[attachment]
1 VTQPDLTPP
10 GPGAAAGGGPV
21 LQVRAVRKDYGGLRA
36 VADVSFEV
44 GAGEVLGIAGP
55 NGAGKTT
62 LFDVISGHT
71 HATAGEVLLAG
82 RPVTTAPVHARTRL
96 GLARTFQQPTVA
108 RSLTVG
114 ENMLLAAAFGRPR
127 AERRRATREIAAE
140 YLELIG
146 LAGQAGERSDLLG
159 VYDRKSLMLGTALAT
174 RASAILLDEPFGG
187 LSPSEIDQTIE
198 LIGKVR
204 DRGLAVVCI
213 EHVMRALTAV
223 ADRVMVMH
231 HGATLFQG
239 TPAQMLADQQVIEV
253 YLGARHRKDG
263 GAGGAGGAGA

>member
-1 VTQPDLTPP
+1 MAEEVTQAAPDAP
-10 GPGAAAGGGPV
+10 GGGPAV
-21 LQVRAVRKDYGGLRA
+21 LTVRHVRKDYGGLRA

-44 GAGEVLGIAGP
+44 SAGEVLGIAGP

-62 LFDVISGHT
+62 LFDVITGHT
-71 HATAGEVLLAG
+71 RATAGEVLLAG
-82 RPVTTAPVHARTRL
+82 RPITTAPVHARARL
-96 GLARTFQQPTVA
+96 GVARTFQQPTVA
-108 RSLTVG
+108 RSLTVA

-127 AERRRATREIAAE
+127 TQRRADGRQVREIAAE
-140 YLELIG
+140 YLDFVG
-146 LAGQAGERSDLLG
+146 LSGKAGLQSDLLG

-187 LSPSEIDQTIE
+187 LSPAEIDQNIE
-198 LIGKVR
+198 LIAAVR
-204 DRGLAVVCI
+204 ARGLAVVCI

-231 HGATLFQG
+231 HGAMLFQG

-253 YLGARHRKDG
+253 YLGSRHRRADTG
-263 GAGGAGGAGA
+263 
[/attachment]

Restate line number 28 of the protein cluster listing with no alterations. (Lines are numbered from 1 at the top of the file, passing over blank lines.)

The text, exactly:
-1 VTQPDLTPP